He said that the techs wouldn't be able to get to the logic board because of "dents."

     

    Seriously.

     

    I just successfully removed my logic board with the help of 2 screwdrivers and a youtube video. I am  ready to fix it. I can tell that all the thermal paste and soldering is cracked and useless, it needs to be reflowed. That's my next step. Hopefully by the end of the day it will actually work!

     

     

    Your "professional" techs "can't" get to my logic board but I can? Sounds more like "won't."

     

    Stick that in your pipe and smoke it, Apple.

  • Shootist007 Level 6 Level 6 (16,640 points)
    Currently Being Moderated
    Apr 8, 2012 8:30 AM (in response to Chreeper)

    Chreeper wrote:

     

    Just a quick update, the first Genius at Apple told me that it would be a $1200+ repair because "of the condition of my computer." Which is not at all in bad shape.

     

    He said that the techs wouldn't be able to get to the logic board because of "dents."

     

    Seriously.

     

    I just successfully removed my logic board with the help of 2 screwdrivers and a youtube video. I am  ready to fix it. I can tell that all the thermal paste and soldering is cracked and useless, it needs to be reflowed. That's my next step. Hopefully by the end of the day it will actually work!

     

     

    Your "professional" techs "can't" get to my logic board but I can? Sounds more like "won't."

     

    Stick that in your pipe and smoke it, Apple.

    Then the next time you are in the market for a computer look some place else.

    Hope it all works out for you. Good Luck.

  • Chreeper Level 1 Level 1 (0 points)
    Currently Being Moderated
    Apr 8, 2012 1:13 PM (in response to Keith Walsh)

    One final update here.

     

    I baked my logic board. In the oven. As per instructions found through the links I posted earlier.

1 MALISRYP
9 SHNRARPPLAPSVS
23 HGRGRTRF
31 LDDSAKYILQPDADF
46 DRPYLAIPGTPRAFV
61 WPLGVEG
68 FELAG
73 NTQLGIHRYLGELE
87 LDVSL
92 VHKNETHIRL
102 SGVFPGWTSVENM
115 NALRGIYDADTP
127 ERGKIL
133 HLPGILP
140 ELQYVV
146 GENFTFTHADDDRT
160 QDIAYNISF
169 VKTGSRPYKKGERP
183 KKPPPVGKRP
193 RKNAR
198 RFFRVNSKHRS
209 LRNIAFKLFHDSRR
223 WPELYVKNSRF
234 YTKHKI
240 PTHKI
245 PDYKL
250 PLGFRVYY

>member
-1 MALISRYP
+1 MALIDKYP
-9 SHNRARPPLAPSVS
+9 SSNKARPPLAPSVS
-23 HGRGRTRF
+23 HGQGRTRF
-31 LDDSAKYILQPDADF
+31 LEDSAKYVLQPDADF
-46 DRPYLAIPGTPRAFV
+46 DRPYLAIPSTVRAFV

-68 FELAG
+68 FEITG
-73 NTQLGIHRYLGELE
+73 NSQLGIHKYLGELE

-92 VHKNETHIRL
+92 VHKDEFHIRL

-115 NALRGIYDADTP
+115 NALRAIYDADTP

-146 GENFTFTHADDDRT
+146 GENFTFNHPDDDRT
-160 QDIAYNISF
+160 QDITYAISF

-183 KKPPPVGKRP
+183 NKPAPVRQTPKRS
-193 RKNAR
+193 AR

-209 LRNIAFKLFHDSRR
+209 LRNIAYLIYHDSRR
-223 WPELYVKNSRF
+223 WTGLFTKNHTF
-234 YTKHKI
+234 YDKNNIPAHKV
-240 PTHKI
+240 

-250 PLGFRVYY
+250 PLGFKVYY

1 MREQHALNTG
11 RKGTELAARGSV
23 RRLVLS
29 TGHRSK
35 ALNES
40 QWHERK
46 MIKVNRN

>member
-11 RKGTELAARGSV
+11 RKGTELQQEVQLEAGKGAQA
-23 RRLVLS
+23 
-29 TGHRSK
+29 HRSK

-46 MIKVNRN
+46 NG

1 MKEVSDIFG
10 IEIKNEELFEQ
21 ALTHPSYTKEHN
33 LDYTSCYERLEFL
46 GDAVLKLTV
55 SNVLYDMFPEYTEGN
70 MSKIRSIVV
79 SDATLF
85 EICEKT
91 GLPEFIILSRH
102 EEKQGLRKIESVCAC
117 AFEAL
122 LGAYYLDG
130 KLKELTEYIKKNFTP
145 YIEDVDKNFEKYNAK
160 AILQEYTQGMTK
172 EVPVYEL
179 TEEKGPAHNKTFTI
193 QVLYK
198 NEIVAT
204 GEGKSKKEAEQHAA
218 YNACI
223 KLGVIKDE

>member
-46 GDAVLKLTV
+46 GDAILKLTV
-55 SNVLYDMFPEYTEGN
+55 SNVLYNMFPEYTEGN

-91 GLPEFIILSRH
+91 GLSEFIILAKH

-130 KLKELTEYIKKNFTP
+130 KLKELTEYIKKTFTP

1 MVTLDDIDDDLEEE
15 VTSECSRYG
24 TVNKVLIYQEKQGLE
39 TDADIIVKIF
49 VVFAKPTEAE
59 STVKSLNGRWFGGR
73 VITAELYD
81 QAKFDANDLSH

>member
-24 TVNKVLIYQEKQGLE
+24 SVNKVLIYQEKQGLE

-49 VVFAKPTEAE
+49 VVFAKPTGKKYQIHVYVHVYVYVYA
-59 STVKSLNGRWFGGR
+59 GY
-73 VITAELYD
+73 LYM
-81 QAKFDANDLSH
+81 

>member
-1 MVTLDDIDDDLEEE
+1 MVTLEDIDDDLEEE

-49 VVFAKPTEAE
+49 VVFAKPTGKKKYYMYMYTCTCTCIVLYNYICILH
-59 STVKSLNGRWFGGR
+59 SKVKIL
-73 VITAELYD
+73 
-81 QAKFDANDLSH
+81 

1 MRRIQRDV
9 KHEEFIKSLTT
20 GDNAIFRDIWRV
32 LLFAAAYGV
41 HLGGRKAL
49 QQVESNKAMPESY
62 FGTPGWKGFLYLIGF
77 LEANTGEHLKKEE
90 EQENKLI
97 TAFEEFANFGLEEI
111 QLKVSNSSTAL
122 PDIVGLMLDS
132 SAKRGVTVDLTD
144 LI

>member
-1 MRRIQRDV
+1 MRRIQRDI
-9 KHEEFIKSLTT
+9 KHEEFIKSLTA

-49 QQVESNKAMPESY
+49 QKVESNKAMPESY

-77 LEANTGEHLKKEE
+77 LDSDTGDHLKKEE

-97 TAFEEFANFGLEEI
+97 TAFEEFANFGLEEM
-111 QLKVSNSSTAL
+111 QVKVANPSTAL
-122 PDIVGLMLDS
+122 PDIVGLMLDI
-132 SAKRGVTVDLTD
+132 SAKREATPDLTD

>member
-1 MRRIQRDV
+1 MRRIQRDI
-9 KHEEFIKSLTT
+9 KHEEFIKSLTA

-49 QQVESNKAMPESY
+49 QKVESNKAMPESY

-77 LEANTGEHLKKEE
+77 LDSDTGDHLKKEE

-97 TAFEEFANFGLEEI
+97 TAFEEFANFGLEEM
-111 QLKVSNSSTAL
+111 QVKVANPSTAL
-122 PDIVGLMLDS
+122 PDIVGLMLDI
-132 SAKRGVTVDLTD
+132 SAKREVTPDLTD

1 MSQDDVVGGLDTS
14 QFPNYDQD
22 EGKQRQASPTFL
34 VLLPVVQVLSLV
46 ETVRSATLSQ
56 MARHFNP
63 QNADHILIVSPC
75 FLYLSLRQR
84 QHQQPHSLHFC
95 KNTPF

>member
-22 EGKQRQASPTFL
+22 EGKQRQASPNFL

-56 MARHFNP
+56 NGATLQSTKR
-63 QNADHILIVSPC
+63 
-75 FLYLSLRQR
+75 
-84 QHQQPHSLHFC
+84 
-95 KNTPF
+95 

Essentially, I took it apart, removed the board, removed all stickers anud cushions, put it in the oven on a cookie sheet, propped on four small balls of foil, after cleaning off all of the thermal paste.

     

    Placed in the oven (chip side up) for 7m:30s at 375 degrees Farenheit.

     

    Let cool for 10-15 minutes.

     

    Re-apply new thermal paste (Arctic Silver)

     

    Put computer back together.

     

    It works beautifully. And it's not running as hot now. Previously it had run so hot it gave me a BLISTER on my LEG.

     

    FYI, There is a really really ridiculous amount of thermal paste on those chips. No wonder they overheat. Apple is letting little Chinese children drop a glob of thermal paste on to the chips instead of carefully spreading it carefully and only where necessary. Any computer tech can tell you that too much thermal paste is bad news. ***.

     

     

    Couldn't get to my logic board, Apple? Couldn't fix it without replacing it? This is caused by "accidental damage?"

     

     

    Yeah, right.

  • macssam Level 1 Level 1 (0 points)
    Currently Being Moderated
    Apr 8, 2012 4:05 PM (in response to Chreeper)

    @Chreeper

    I tried all your suggestions

    nothing worked for me

    thanks for your posts anyways ...